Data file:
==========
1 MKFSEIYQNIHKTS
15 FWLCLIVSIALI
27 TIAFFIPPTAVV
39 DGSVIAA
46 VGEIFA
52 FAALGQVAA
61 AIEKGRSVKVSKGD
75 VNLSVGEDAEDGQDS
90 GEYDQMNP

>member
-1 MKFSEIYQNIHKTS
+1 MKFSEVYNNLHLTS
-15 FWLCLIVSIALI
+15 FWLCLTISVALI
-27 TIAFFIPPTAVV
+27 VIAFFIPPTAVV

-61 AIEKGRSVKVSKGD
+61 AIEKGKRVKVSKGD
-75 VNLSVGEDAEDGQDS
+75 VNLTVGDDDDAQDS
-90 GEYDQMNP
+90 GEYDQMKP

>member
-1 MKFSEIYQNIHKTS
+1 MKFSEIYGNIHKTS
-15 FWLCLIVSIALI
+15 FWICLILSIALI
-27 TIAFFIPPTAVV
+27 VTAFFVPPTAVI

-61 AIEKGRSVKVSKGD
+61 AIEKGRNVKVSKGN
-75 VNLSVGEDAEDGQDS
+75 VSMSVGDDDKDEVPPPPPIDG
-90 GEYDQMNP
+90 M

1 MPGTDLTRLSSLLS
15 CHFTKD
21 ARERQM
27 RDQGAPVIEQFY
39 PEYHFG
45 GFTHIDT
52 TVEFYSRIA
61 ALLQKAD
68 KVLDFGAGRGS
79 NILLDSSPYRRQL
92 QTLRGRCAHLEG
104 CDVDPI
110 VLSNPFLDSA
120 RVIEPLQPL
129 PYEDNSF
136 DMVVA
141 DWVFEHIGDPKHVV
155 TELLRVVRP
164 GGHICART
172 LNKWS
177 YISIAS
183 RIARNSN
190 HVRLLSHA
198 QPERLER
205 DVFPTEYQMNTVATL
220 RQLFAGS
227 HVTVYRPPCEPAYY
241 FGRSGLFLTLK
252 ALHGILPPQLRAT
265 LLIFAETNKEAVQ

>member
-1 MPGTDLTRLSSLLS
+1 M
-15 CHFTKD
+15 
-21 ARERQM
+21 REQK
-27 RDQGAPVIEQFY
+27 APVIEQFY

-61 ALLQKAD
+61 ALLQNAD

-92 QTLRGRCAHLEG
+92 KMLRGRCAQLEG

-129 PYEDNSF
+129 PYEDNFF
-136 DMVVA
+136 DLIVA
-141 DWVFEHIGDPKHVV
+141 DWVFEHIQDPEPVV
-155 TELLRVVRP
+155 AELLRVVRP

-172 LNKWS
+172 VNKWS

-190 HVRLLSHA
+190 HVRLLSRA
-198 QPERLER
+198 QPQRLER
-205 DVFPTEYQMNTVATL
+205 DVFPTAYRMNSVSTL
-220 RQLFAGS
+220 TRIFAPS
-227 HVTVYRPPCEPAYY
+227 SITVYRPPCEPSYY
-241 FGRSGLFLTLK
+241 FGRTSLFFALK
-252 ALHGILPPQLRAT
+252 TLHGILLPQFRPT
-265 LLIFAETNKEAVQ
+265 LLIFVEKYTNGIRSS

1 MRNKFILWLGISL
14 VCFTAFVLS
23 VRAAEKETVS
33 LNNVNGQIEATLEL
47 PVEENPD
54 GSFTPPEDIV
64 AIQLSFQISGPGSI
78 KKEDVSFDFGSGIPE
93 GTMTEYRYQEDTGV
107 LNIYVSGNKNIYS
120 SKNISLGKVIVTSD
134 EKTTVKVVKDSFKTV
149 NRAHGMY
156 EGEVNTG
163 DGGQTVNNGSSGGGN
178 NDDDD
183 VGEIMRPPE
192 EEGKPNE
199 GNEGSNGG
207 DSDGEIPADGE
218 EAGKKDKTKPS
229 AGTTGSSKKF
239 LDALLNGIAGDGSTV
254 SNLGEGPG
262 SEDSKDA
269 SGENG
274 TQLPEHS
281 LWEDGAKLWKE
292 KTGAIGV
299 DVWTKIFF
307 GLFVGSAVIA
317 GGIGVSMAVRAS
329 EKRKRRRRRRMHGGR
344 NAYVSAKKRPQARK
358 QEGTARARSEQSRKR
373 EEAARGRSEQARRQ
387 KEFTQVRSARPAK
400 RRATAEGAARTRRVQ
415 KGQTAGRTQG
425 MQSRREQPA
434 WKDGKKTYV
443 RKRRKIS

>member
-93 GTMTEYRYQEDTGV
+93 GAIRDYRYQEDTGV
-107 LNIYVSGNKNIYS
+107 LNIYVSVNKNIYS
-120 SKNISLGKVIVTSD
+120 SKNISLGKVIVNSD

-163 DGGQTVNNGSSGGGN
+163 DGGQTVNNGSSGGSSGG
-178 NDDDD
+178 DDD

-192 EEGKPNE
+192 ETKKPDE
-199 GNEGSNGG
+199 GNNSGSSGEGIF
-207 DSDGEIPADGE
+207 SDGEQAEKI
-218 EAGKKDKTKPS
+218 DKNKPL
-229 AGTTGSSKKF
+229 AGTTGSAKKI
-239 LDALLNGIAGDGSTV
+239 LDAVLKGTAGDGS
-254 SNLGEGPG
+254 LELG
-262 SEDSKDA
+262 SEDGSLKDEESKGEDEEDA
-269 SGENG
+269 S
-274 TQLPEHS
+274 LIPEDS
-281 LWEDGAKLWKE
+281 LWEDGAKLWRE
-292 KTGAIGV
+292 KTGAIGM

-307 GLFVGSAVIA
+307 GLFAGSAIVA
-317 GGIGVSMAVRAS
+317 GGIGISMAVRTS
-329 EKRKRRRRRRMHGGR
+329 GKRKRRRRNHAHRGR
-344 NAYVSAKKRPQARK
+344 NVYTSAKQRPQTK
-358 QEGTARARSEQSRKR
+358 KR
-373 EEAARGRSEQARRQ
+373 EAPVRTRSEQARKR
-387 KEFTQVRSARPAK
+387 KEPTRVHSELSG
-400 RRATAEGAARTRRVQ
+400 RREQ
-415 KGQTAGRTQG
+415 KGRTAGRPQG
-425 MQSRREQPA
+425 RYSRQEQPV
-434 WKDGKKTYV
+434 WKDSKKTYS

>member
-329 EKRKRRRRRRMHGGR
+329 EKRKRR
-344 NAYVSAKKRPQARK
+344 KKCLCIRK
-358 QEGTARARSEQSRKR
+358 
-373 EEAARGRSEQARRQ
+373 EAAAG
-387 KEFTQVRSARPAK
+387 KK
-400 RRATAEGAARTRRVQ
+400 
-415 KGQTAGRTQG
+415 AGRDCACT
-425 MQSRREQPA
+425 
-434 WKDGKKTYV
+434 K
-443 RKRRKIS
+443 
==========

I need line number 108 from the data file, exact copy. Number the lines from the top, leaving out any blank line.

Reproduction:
33 LNNVNGQIEATLEL